lower intntl transaction fees on credit card purchases?

Discussion in 'Your Questions' started by greatkid1985, Feb 14, 2006.

  1. greatkid1985

    greatkid1985 Newbie

    Feb 14, 2006
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    Hi,

    I make alot of international purchases using my credit card, but I always get a hefty "international transaction fee" on my credit card statement, which occurs when my credit card company has to concert australian dollars into US dollars, or whatever other currency i am making payment with.

    Does anyone know of any australian credit card company that doesnt charge these conversion fees? or might have lower fees? Right now i am with commonwealth and they charge a 1.5% fee for this. I know it doesnt seem like much, but alot of the purchases i make are very large like over $1,000 and this fee adds up to be quite alot at the end of each month.
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    Cheers,
    Chris
     
  2. NM

    NM
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    Believe it or not, I have found Amex to be very competative for foreign transactions, especially when comparing with my Comm Bank Visa Card.

    All credit cards charge a fee for foreign currency transactions.

    When travelling overseas, I now use a CitiBank Readycredit facility for ATM cash withdrawals with no fee. But as this is not a credit card, it may not be of any use for your situation.
     
  3. Guest

    Guest Guest

    ditch the combank card for starters...I second NM's idea if you are just looking for the cash overseas.. but if you're constantly purchasing porn subscriptions online in USD... go with a differnt bank and you'll never notice the additional fees :twisted:
     
  4. aspro2

    aspro2 Member

    Nov 26, 2004
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    MEL
    Almost all. The Wizard Mastercard has no transaction fees, except for cash withdrawals, and the exchange rate (claimed to be at wholesale rates) is just under 1% worse than the interbank rate listed on oanda.com for a given date. (Based on experiences in the last three months.)

    Of course, the card offers no points/miles/frills/chocolates:(
     
  5. NM

    NM
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    Then what's the point in such a card :p :p :p .
     
  6. neil_gardner

    neil_gardner Intern

    Nov 26, 2004
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    shanghai, PRC
    Wizard MasterCard is great if you pre-pay your own money onto the card.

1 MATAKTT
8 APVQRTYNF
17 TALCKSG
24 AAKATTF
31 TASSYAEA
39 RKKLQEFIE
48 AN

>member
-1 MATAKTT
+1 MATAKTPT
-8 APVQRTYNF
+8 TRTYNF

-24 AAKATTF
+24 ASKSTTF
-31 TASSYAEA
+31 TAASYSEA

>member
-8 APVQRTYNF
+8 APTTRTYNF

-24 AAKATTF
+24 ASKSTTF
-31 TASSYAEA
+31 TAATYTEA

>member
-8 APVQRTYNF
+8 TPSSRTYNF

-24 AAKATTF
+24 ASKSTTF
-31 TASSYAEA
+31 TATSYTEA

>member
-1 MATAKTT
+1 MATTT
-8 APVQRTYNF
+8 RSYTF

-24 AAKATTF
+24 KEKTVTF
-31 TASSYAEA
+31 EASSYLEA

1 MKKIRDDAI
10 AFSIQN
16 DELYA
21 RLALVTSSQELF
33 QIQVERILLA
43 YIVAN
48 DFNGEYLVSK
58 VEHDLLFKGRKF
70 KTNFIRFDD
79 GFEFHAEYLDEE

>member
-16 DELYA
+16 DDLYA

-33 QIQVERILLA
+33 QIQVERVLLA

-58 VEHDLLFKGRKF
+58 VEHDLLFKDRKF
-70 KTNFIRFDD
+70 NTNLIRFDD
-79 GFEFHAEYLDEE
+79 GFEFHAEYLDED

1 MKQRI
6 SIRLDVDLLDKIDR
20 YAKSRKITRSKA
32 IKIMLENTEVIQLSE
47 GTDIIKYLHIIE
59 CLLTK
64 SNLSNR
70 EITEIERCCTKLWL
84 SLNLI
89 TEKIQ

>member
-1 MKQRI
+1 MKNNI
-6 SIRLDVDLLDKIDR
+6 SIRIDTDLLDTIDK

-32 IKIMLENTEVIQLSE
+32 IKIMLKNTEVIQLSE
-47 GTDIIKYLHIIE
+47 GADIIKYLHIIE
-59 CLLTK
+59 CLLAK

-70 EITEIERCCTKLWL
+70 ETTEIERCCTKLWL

No fees for cash advances or purchases....only pay interest if you use their money, not yours
     
  7. markis10

    markis10 Veteran Member

    Nov 25, 2004
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    Had the option in Singapore last week of paying in AUD on my card and took it, compared to the purchases I did where it was not offered it seemed to be cheaper, have not experienced having a choice before in Singapore or any other country for that matter!
     
  8. Sheriff

    Sheriff Member

    May 22, 2005
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    The only way to avoid paying foreign currency transaction fees is to pay cash.

    Remember foreign currency transaction fees can be very hefty especially for purchases/cash advances made in currencies other than United States dollars because the bank first converts into US dollars and then further converts into Australian dollars.Fees for large foreign currency transactions which involve two coversion rates really add up !
     
  9. aspro2

    aspro2 Member

    Nov 26, 2004
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    Correct me if I'm wrong, but isn't it MC and Amex which do the XXX>USD>YYY conversion, while Visa just goes XXX>YYY ?

    I think we need to be careful about "foreign currency transaction fees" -- on the one hand there are the fees which are disclosed by the card company, and then for some cards/banks there is simply the margin applied to the interbank rate, which is never disclosed as a fee. There are certainly some cards (such as the Wizard Mastercard and many debit cards) which do not charge a specified forex fee.
     
  10. Sheriff

    Sheriff Member

    May 22, 2005
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    All credit card foreign currency transactions I've made have been first converted to US dollars then converted to Australian dollars.

    Even if Visa goes XXX>YYY , which I very much doubt, the transaction fees will be comparable to XXX>USD>YYY because the USD is widely used by Australian banks as a benchmark in foreign currency credit card transactions.[/quote]
     
  11. NM

    NM
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    Even if the transaction is via US$, you still only get charged the exchange fee once. I have not found this practice to be unfare or more expensive since it was introduced by some card processors last year. As with any excahange rate, some days you win, some days you lose.